Fly-By Forestry Takes Off

LOC7“As they formulate ways to protect endangered woodlands and rehabilitate ones already lost, scientists and governments need detailed information on the structures and vulnerabilities of forests around the world. Traditional ground-based surveys lack sufficient scope, so scientists are turning to another way to take the measure of the trees: light detection and ranging, or LiDAR, remote-imaging technology.

Remote laser imaging can measure the health and density of forests, allowing scientists to observe large swaths of vital ecosystems all at once.”

To read the full article click here.

Clabby, Catherine.  2015 Jan.  Fly-By Forestry Takes Off. American Scientist Jan-Feb 2015:


Leaves of Change Issue 17: Perceptions and Attitudes Toward Climate Change in the Southeast

In this issue of Leaves of Change you will learn about a recent SRS-4952 research project published in the book, International Perspectives on Climate Change,  that focused on how people’s views of climate change are influenced by factors such as political and religious affiliation, race and ethnicity, economic status, environmental context, media exposure, and sense of community and place. The project broke from the broad-scale surveys that dominate most descriptions of attitudes towards climate change by using qualitative methods, interviews and focus groups, to explore the beliefs of specific communities in detail.

You will also learn about the Proctor Creek Watershed Urban Waters Project and Camp Kids in the Woods.

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Double Jeopardy: Mapping Social Vulnerability and Climate Change in Georgia

In this issue of our Leaves of Change newsletter you will learn about a recent study in Georgia that addressed two key questions: Will the physical effects of climate change be more apparent in some areas? Will certain populations and communities be affected more than others? You will also learn about the Centers’ recent training and outreach activities, recommended resources, and upcoming events related to urban and interface forestry.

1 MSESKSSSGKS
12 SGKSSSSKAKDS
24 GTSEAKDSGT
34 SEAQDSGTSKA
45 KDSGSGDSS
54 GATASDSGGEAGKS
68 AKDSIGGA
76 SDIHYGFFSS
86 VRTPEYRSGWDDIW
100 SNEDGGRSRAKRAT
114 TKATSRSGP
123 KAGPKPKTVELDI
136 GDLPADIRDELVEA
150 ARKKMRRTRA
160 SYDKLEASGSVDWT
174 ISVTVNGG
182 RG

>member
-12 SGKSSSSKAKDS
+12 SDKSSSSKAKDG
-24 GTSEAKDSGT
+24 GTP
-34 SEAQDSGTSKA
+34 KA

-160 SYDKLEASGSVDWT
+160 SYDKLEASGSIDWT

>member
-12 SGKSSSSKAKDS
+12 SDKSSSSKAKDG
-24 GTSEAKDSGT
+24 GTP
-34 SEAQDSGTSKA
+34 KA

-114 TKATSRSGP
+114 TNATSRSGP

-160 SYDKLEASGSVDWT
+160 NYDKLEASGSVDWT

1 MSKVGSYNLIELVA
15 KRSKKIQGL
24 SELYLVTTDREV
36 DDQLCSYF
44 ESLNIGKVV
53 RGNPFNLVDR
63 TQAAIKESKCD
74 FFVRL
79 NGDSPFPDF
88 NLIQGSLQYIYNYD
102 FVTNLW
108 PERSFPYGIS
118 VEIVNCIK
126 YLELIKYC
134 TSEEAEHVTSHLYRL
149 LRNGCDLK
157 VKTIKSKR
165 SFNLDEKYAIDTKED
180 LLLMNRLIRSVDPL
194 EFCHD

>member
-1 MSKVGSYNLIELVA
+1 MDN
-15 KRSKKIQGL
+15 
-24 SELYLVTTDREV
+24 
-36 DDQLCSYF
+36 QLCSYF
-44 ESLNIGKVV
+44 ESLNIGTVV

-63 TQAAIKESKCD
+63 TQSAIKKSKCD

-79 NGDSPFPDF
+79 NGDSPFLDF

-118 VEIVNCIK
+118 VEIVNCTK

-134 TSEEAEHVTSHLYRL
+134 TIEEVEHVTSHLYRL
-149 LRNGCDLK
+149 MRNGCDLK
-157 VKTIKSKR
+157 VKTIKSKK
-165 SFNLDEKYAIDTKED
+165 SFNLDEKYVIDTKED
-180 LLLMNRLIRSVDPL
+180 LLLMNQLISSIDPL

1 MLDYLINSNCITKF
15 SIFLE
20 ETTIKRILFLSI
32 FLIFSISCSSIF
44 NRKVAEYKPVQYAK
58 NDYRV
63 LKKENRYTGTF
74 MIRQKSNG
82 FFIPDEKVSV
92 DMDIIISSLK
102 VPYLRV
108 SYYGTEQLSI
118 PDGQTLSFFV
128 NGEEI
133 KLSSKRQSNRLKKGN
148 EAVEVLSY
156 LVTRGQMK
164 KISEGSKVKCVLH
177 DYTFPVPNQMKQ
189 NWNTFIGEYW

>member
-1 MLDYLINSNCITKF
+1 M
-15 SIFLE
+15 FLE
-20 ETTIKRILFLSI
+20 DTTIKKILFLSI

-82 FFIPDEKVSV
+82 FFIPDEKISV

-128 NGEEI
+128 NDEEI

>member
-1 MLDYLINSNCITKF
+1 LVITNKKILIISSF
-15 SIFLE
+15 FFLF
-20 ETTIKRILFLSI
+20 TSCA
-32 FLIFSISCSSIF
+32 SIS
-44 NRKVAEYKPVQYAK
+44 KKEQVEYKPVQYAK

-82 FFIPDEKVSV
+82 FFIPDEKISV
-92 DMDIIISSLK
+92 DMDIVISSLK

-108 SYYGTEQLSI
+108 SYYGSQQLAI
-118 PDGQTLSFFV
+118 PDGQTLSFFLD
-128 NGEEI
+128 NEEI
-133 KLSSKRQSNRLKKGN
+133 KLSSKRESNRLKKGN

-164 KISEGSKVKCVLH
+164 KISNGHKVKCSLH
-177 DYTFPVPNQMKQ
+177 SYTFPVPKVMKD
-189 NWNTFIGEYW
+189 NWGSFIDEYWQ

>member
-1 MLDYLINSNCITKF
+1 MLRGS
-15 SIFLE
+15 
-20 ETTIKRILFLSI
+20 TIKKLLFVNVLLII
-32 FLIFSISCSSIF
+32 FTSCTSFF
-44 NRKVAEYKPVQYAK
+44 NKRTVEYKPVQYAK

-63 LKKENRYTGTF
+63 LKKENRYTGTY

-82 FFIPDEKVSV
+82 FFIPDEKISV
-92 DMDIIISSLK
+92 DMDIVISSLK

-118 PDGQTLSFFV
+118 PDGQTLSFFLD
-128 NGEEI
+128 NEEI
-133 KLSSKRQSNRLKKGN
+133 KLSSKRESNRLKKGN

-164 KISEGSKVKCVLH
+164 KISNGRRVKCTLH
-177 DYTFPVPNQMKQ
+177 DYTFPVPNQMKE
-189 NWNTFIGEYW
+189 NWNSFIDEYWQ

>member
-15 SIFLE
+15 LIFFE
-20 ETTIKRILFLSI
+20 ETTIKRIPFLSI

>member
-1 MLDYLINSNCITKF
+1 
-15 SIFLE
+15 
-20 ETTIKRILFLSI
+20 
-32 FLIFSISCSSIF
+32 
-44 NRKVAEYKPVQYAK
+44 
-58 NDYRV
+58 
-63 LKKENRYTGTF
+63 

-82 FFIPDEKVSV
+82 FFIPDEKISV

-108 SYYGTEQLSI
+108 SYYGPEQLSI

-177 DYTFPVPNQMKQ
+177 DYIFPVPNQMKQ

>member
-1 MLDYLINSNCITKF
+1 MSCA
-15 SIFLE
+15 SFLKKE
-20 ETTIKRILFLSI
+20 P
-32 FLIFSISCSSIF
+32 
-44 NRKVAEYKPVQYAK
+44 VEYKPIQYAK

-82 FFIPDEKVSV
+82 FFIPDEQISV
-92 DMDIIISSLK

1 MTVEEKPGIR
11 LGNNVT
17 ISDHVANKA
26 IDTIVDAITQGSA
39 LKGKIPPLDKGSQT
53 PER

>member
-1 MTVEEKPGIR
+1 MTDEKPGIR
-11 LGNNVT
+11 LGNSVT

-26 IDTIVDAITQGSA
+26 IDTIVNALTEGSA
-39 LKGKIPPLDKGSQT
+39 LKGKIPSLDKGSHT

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New Changing Roles Materials Available

Module-5-smallThe Changing Roles Professional Development Program provides state and federal natural resource agencies and partner organizations with a set of flexible resources to conduct their own training programs, aimed toward building skills and tools to successfully tackle WUI issues. Materials include trainer’s guides, exercises, fact sheets, case studies, DVDs, and presentations. The original four module topics include: (1) Wildland-Urban Interface Issues and Connections; (2) Managing Interface Forests; (3) Land-Use Planning and Policy; (4) Communicating with Interface Residents and Leaders.
We recently added a fifth module that addresses a range of emerging issues in the wildland-urban interface and strategies for addressing them, including topics such as climate change, firewood movement, interface entrepreneurs, succession planning, ecosystem services, environmental justice, partnerships, and the benefits of outdoor activity for children.  A few of the materials in this module are still in development, so check back later for more. To view these new module materials click here.

New Changing Roles Materials Available

The Changing Roles Professional Development program provides natural resource agencies and other organizations with a set of flexible resources for building the knowledge and tools required to address wildland-urban interface issues. Our newest module addresses emerging issues, such as climate change, ecosystem services, environmental justice, interface entrepreneurs, and succession planning. This new module includes fact sheets, exercises, Powerpoint presentations, and case studies. Additional fact sheets and exercises will be added in the future. To view this module visit:

2013 Changing Roles Leadership Award Nomination

The Southern Wildland-Urban Interface Council (SWUIC) is pleased to invite nominations for the third annual Changing Roles Leadership Award.  The Changing Roles Professional Development Program helps resource professionals learn and apply knowledge and skills to meet evolving needs in the complex context of the wildland-urban interface.  As the landscape and our clientele change in urbanizing areas, so does the role of natural resource management agencies.  The Changing Roles Leadership Award recognizes and honors a person embracing this change and demonstrating leadership in the Changing Roles Program ideals.  Please consider nominating individuals who are making significant contributions to the following:

·      Interface forest management (ie. small parcels)

·      Land-use decision making processes

·      Effective communication with interface residents and community leaders

·      Emerging resource management issues in the interface such as ecosystem services, succession planning, climate change, or environmental justice.

This award will be presented by the SWUIC at the Southern Group of State Foresters meeting in Savannah, Georgia. Click Nomination Form Changing Roles Leadership Award 2013 to nominate for the 2013 Changing Roles Leadership Award. The deadline to turn in the nomination forms is March 8, 2013. Please contact InterfaceSouth with any questions or nominations for this important award.

Annie Hermansen-Baez

USDA Forest Service

PO Box 110806

Gainesville, FL 32611

Phone: (352) 376-3271

Fax: (352) 376-4536